A 28-year-old woman with a past medical history significant for cervical cancer was diagnosed with a 2.5 cm adrenal tumor but was lost to follow-up. Two years later, she presented to the emergency room with worsening right upper abdominal and flank pain. The computed tomography (CT) and magnetic resonance imaging (MRI) of the abdomen and pelvis revealed that the right adrenal mass had nearly doubled in size (4.3 cm), was heterogeneous with calcifications, central necrosis and actively uptaking the intravenous (IV) contrast with a delayed washout. The biochemical workup was negative for hyperaldosteronism, hypercortisolism, and pheochromocytoma. She reported an unintentional body weight loss of 40 pounds. Adrenocortical carcinoma or a metastatic malignancy was high on the differential diagnoses list. She underwent a successful laparoscopic adrenalectomy, and final pathology revealed a benign extra-adrenal combined ganglioneurofibroma and schwannoma. These rare benign malignancies alone or in combination may closely mimic the clinical and imaging characteristics of adrenal malignancy and pose a diagnostic and therapeutic dilemma to surgeons as well as cause a significant distress to patients and their families. Thus, it is important to thoroughly document and report these cases in order to increase awareness and improve our understanding of the biology, natural history and management of these extremely rare tumors.
The overall prevalence of incidentally found adrenal lesions is roughly 4.4%; however, this prevalence varies with the patient’s age, and incidentalomas occur in less than 1% of patients younger than 30 years old . The vast majority of adrenal incidentalomas are asymptomatic, which is why they most often present in the context of imaging for an unrelated illness. It has been shown that 80% of incidentalomas are benign adenomas, 7% are metastases, and 4% are ganglioneuromas . The two major predictors of malignancy are the tumor size and its appearance on imaging . The mass size cutoff of 4 cm has a 93% sensitivity for primary adrenocortical cancer . Adrenal metastases typically demonstrate irregular shape and heterogeneous nature with necrosis and calcifications, whereas benign adenomas typically appear round and homogenous with smooth contour and sharp margination [5, 6].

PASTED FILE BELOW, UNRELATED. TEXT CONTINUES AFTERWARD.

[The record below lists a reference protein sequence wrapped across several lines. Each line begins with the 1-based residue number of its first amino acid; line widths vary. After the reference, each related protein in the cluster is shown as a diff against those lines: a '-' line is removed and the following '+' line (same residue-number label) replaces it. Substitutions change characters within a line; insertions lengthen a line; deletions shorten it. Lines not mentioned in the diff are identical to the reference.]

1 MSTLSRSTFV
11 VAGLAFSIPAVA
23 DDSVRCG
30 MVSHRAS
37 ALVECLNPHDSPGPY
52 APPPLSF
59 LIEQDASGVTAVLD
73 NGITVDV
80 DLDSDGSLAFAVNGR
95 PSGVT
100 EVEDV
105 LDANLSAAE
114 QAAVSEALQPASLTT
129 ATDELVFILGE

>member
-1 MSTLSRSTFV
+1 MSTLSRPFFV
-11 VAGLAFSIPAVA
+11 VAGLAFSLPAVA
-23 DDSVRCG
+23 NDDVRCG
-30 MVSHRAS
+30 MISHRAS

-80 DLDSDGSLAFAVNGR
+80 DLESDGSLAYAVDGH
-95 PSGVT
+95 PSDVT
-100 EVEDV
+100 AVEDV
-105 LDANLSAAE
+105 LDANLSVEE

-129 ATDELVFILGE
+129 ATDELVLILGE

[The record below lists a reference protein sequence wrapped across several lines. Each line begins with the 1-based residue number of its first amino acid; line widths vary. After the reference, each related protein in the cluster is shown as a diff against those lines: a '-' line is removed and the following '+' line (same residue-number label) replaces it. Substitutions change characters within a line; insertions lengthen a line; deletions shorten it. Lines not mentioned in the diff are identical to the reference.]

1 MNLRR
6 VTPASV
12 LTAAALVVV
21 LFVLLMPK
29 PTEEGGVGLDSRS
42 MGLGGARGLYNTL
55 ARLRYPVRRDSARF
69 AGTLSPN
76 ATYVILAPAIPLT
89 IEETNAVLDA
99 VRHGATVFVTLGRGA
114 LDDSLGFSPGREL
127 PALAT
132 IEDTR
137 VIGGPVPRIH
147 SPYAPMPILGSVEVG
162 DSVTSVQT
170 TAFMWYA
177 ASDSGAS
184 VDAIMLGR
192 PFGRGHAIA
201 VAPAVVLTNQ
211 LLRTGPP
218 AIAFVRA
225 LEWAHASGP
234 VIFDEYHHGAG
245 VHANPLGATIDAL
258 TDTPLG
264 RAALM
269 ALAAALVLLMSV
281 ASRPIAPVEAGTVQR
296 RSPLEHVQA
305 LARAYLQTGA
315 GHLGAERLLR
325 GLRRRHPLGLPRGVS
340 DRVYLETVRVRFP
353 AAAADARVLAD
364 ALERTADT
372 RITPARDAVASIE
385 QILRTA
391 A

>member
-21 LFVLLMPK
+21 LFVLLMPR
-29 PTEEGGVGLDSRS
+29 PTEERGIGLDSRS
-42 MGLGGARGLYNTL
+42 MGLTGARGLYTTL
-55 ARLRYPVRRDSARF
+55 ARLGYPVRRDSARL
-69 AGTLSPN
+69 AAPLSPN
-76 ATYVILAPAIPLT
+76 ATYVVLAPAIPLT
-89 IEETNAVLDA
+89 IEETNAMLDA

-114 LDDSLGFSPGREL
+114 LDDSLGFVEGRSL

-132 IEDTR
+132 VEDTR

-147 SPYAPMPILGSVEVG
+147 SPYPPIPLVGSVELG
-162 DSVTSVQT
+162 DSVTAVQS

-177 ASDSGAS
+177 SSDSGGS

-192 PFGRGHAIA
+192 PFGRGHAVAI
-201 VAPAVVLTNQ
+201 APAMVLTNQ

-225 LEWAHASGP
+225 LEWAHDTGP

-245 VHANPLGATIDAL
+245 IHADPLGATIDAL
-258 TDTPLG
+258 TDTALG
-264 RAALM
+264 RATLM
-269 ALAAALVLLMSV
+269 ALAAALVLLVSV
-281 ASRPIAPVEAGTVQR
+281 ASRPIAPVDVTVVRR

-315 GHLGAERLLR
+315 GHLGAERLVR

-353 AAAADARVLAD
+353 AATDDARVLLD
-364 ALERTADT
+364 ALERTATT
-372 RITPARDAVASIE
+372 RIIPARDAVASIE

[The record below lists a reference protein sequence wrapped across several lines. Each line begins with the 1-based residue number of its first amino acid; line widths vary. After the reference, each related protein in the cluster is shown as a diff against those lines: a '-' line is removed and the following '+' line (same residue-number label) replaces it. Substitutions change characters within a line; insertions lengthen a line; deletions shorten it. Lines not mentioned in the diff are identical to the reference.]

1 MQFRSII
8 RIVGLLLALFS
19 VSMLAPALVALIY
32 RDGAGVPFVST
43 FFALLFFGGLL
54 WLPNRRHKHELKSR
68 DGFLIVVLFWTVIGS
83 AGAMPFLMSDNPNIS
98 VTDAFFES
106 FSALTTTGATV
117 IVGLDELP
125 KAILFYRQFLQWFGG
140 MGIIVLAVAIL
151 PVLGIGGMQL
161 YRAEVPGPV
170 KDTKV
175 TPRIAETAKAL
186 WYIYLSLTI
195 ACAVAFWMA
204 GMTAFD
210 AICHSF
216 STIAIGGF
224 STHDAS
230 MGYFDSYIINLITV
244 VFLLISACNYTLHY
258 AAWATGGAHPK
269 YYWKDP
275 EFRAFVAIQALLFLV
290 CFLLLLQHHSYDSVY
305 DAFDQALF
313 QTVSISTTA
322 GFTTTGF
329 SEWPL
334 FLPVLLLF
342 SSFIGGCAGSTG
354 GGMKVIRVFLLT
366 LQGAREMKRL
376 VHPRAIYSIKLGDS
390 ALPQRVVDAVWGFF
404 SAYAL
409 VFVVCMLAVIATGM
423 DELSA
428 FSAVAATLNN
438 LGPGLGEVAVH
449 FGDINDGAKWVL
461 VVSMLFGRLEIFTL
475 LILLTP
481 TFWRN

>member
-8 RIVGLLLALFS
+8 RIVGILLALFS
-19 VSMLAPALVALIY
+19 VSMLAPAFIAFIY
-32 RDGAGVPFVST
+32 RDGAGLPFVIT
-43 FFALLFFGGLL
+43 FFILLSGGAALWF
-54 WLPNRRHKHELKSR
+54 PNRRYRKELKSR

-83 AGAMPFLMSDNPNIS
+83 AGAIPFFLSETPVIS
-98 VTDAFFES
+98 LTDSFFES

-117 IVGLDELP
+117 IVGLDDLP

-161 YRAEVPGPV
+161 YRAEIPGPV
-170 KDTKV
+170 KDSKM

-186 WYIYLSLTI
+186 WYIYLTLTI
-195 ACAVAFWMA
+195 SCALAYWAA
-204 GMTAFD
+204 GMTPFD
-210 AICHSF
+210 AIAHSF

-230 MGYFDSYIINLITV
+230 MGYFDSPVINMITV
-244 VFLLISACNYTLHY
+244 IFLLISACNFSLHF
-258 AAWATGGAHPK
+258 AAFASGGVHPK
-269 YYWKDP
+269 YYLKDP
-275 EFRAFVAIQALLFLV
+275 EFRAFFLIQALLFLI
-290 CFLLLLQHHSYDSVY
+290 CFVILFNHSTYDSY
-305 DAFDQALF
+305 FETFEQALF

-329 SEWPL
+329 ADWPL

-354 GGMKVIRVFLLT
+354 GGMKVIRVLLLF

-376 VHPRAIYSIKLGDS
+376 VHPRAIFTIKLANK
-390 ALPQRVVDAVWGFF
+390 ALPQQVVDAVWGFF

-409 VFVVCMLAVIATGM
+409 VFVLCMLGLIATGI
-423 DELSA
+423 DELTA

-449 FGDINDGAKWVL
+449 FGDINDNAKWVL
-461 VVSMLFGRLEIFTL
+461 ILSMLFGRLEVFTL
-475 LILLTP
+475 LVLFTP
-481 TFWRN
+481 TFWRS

Here we present a case of benign combined ganglioneurofibroma and schwannoma, with clinical signs, pre-operative imaging, and intra-operative observations highly suggestive of a malignant adrenal mass.
A 28-year-old woman with a history of cervical cancer was diagnosed with a 2.5-cm right adrenal mass; however, the patient was lost to follow up. Two years later, she presented to the emergency department complaining of knee pain, and worsening back and bilateral flank pain. She reported experiencing pain over the past two years, but it had worsened and become constant over the past two days. She also reported episodes of headaches, palpitations, hand tremors, and sweating, which had been increasing in frequency and severity over the past 2-3 years. She admitted to regular tobacco and marijuana use and a significant unintentional weight loss of about 40 pounds. She denied alcohol use. She had a past medical history significant for anemia and stage I cervical cancer, and she denied any history of hypertension. Her family history was noncontributory.
At initial evaluation, her body temperature was 98.5ᵒF, pulse rate of 117 beat per minute, and hypertensive, with a blood pressure of 140/99. The abdominal exam revealed right-sided tenderness on palpation, and the musculoskeletal exam revealed bilateral lumbar tenderness and right lower leg pain with movement. There were normal bowel sounds on auscultation; no organomegaly, abdominal wall defects or abdominal distension. The remainder of the physical exam was unremarkable. The laboratory evaluation was significant for decreased red blood cell count of 3.64 x 106/µL, mild anemia of 11.2 g/dL, mild hypocalcemia of 8.4 mg/dL, hypoproteinemia of 6.1 g/dL, increased blood glucose of 117 mg/dL, and urine nitrite and bacteria.
Computed tomography (CT) of the abdomen and pelvis revealed a 3.7 x 2.9 x 4.3 cm thick-walled and centrally necrotic mass on the right adrenal gland, which appeared to be exerting mass effect on the inferior vena cava (IVC) (Figure 1A, 1B). Magnetic resonance imaging (MRI) of the abdomen was ordered to better define the relationship of the tumor to the IVC and renal hilum, and it revealed that the mass had irregular walls and was pushing on the retrohepatic IVC with poorly defined planes between the tumor and the IVC wall (Figure 1C, 1D). Due to border irregularities and central necrosis, as well as the patient’s history of cervical cancer, the tumor was highly suspicious for metastatic disease or an adrenocortical carcinoma (ACC). Pheochromocytoma was also considered in the differential due to the patients’ complaints of headaches, palpitations, tremors and sweating. Biochemical testing of the tumor for hypercortisolism, hyperaldosteronism, and catecholamine oversecretion (pheochromocytoma) revealed no hormonal oversecretion. The possible diagnoses were discussed in detail with the patient, and surgical removal of the tumor was decided as the ultimate goal.
The risks and benefits of laparoscopic versus open adrenalectomy were discussed in detail, and written informed consent was obtained from the patient. A successful laparoscopic right adrenalectomy was performed following the surgical oncological principles. Intraoperatively, ACC or metastasis remained the main differential diagnoses.